College Investment Plans - Basics
College Investment Plans, also known as 529 Plans, are designed to help families save for college. The two types of 529 Plans are College Savings Plansand Prepaid Tuition Plans. 529 Plans are considered to be good investment vehicles to help parents and Teenvestors plan for college education. Under these plans, money is invested in a state-sponsored fund designed to help save for college tuition (and associated expenses such as room, board, books, and supplies).
Most plans are open to both state residents and non-residents, and the assets in the funds can be used to pay for education expenses at virtually any college in the country.
Earnings in college tuition savings plans are not subject to federal tax, and in most cases, state taxes, as long as you use withdrawals for eligible college expenses, such as tuition and room and board.
In many College Investment Plans, you have a choice as to how your money is invested but there are no guarantees about the amount of money your investments will make or about the tuition payments to a public institution in your state. However, College Investment Plans are great for Teenvestors because they can invest as little or as much as they want in order to save for college. The features of these plans are as follows:
Direct-Sold Plans vs Advisor-Sold Plans
Of all the available 529 plans offered in the 50 states, roughly half are Direct-Sold Plans and the other half are Advisor-Sold Plans. As the names imply, a Direct-Sold Plan is a 529 plan that you purchase directly. An Advisor-Sold Plan (sometimes referred to as a Broker-Sold Plan) is a 529 plan that is sold through a financial advisor or broker. The advisor through whom you are purchasing the plan can help you find the type of plan that best suits your needs. However, Advisor-Sold Plans come with higher fees than Direct-Sold Plans.
Due to their relative affordability, Direct-Sold Plans are the way to go if you are willing to perform extensive research into the types of 529 plans that are out there. Every state has at least one 529 plan (and you can buy a given state's 529 plan even if you are not a resident of that state, although you may miss out on the tax benefits...more on that later), so it is essential that you spend time comparing plans to find the one that suits you best.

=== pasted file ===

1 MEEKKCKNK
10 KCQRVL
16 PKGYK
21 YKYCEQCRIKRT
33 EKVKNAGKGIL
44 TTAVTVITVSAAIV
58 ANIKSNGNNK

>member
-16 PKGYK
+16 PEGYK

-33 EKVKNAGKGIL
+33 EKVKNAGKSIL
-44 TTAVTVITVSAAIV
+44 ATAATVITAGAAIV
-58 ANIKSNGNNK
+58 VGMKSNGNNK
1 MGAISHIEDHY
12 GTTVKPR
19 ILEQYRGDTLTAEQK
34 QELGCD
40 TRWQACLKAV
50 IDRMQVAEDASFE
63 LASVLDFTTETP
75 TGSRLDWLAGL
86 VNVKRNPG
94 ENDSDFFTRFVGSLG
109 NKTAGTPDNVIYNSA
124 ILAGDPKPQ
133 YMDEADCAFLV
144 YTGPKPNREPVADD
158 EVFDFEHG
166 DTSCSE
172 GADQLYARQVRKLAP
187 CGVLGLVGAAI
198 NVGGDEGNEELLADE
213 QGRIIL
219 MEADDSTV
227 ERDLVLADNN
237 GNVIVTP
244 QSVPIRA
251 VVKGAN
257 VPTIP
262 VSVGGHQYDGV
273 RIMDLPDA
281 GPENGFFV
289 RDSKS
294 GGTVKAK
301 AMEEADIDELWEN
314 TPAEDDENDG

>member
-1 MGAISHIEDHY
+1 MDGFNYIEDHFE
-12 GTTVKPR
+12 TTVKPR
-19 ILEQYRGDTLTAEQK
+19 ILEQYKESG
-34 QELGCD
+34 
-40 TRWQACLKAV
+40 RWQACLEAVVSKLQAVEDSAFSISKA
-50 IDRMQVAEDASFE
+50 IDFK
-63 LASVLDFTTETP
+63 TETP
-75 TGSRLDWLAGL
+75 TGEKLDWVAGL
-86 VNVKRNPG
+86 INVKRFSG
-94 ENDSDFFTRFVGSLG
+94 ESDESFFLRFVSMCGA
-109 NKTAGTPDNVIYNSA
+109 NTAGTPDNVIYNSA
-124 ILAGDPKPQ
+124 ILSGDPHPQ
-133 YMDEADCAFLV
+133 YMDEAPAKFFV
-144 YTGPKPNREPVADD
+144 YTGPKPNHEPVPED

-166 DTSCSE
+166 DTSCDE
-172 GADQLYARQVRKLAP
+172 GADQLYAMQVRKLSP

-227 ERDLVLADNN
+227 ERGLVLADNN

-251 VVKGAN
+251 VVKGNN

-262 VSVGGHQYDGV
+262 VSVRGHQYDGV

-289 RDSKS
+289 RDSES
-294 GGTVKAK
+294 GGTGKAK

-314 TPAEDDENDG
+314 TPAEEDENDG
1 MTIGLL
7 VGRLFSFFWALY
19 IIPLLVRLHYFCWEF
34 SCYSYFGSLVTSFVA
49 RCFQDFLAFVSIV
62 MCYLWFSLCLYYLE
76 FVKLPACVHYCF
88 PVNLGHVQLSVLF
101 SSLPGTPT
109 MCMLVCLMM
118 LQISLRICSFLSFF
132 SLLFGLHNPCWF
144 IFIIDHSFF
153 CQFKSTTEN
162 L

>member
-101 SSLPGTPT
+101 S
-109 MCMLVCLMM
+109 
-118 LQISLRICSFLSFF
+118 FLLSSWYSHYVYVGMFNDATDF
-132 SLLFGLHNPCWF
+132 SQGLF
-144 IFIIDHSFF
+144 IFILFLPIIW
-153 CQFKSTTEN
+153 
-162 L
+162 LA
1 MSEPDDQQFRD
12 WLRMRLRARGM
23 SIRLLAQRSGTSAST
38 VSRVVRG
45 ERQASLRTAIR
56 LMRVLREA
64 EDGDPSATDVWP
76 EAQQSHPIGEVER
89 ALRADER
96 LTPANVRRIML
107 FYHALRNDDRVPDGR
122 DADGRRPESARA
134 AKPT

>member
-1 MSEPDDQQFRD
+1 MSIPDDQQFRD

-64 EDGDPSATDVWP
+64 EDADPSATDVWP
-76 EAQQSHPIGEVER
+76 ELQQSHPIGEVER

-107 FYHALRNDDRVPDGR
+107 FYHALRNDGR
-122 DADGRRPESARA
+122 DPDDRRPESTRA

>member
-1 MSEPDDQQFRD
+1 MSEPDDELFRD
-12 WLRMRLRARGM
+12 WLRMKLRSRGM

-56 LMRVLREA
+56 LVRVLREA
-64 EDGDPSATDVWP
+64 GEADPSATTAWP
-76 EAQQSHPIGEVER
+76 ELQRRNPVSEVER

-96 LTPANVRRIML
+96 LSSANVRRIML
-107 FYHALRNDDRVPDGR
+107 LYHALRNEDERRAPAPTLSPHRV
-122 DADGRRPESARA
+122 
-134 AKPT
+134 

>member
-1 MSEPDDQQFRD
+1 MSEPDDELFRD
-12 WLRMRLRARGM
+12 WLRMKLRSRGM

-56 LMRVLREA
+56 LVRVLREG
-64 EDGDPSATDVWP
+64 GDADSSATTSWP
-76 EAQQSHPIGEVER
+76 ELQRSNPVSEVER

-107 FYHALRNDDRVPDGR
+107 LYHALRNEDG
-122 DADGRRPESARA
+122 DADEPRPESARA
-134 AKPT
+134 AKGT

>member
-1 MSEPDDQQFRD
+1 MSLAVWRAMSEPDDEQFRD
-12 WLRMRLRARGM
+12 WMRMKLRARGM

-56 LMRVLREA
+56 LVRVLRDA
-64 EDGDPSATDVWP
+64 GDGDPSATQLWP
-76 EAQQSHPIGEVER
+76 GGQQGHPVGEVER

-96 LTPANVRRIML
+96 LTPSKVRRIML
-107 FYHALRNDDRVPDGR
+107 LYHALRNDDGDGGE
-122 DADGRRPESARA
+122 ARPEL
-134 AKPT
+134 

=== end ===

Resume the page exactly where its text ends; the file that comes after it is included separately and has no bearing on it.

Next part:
Each state has its own investment options but what a lot of the plans have in common is that these options can change, as the person for whom the plan was stabled gets closer to college age. Such plans whose composition can change with age are called age-based plans.
Your Funds Are Moved Around
In some state college investment plans, your investments are automatically moved from aggressive (risky) portfolios to more conservative portfolios, depending on the age of the person for whom the plan was established. In these plans, as the child approaches college age, the money in the plan is moved into more conservative investments.
You Can Revise Your Investments
Some plans allow you to revise your investment options. These plans allow you to move from aggressive (more risky) investments to more conservative investments as the college candidate approaches college age. An example is one where a Teenvestor opens a College Investment Plan at age 14, which means he has only about 3 years before he needs the money for school. Given this short time horizon, he can move the money into conservative College Investment Plans that invest only in low-risk investment such as Certificates of Deposits or Money Markets.